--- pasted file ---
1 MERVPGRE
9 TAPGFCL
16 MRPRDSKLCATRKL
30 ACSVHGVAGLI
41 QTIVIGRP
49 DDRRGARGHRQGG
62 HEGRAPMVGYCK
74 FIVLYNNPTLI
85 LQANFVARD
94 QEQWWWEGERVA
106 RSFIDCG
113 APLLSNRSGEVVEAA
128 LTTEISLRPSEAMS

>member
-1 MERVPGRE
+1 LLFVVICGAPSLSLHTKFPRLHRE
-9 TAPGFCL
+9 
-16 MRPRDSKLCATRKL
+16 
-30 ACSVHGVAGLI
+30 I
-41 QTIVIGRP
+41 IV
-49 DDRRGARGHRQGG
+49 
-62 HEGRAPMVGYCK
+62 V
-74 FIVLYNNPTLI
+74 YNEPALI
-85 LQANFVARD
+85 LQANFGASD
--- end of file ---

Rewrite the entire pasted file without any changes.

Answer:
1 MERVPGRE
9 TAPGFCL
16 MRPRDSKLCATRKL
30 ACSVHGVAGLI
41 QTIVIGRP
49 DDRRGARGHRQGG
62 HEGRAPMVGYCK
74 FIVLYNNPTLI
85 LQANFVARD
94 QEQWWWEGERVA
106 RSFIDCG
113 APLLSNRSGEVVEAA
128 LTTEISLRPSEAMS

>member
-1 MERVPGRE
+1 LLFVVICGAPSLSLHTKFPRLHRE
-9 TAPGFCL
+9 
-16 MRPRDSKLCATRKL
+16 
-30 ACSVHGVAGLI
+30 I
-41 QTIVIGRP
+41 IV
-49 DDRRGARGHRQGG
+49 
-62 HEGRAPMVGYCK
+62 V
-74 FIVLYNNPTLI
+74 YNEPALI
-85 LQANFVARD
+85 LQANFGASD